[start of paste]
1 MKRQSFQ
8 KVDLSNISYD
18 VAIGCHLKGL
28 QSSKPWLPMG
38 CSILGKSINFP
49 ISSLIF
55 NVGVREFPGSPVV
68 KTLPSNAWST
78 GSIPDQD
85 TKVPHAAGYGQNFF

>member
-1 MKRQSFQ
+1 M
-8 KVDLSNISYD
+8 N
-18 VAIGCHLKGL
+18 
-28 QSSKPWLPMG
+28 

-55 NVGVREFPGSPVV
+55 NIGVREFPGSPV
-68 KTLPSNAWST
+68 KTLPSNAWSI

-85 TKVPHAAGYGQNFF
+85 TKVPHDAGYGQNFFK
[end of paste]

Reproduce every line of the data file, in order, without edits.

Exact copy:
1 MKRQSFQ
8 KVDLSNISYD
18 VAIGCHLKGL
28 QSSKPWLPMG
38 CSILGKSINFP
49 ISSLIF
55 NVGVREFPGSPVV
68 KTLPSNAWST
78 GSIPDQD
85 TKVPHAAGYGQNFF

>member
-1 MKRQSFQ
+1 M
-8 KVDLSNISYD
+8 N
-18 VAIGCHLKGL
+18 
-28 QSSKPWLPMG
+28 

-55 NVGVREFPGSPVV
+55 NIGVREFPGSPV
-68 KTLPSNAWST
+68 KTLPSNAWSI

-85 TKVPHAAGYGQNFF
+85 TKVPHDAGYGQNFFK